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Russian President Dmitry Medvedev works in his study at the Gorki residence outside Moscow. - 


STEVE CHIOTAKIS: The Russian economy has boomed over the past decade. But American firms have been slow to take advantage. The White House says U.S. trade with Russia is about the same as with Thailand -- a country with an economy a fifth of the size of Russia's.

But as Peter van Dyk reports from Moscow, things may finally be on the move.

PETER VAN DYK: Russia's commodity-based economy was hit hard by the financial crisis. To fix that, Russian President Dmitry Medvedev preaches a simple economic mantra -- modernize, modernize, modernize. To help achieve that Russia is reaching out to the U.S.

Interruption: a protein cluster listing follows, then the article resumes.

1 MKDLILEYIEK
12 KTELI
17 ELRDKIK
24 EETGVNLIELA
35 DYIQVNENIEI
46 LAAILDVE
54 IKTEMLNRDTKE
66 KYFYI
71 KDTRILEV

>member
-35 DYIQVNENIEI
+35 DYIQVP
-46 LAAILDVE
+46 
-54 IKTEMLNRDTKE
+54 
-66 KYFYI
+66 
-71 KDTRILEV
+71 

MICHELLE O'NEILL: With respect to the economic relationship, things have never been as good as they are right now.

Michelle O'Neill of the Commerce Department says Russian firms want more hi-tech goods from U.S. companies. She led a delegation of aerospace business leaders to Russia this week.

O'NEILL: When we first started talking to the Russian government about the types of companies we should bring to Russia to broaden and deepen the commercial and trade relationship, aviation was at the top of their list and certainly at the top of our list.

Last month, Boeing signed a $3.7 billion contract to supply 50 planes to Russia and although no deals were clinched this week, executives on the trip expect these first contacts to produce concrete results soon.

In Moscow, I'm Peter van Dyk for Marketplace.